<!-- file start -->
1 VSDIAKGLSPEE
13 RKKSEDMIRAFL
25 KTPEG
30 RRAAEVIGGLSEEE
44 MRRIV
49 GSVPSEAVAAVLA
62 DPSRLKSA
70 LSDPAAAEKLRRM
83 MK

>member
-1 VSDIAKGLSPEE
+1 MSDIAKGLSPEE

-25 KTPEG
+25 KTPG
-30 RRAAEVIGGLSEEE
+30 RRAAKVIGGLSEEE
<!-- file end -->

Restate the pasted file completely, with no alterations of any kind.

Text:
1 VSDIAKGLSPEE
13 RKKSEDMIRAFL
25 KTPEG
30 RRAAEVIGGLSEEE
44 MRRIV
49 GSVPSEAVAAVLA
62 DPSRLKSA
70 LSDPAAAEKLRRM
83 MK

>member
-1 VSDIAKGLSPEE
+1 MSDIAKGLSPEE

-25 KTPEG
+25 KTPG
-30 RRAAEVIGGLSEEE
+30 RRAAKVIGGLSEEE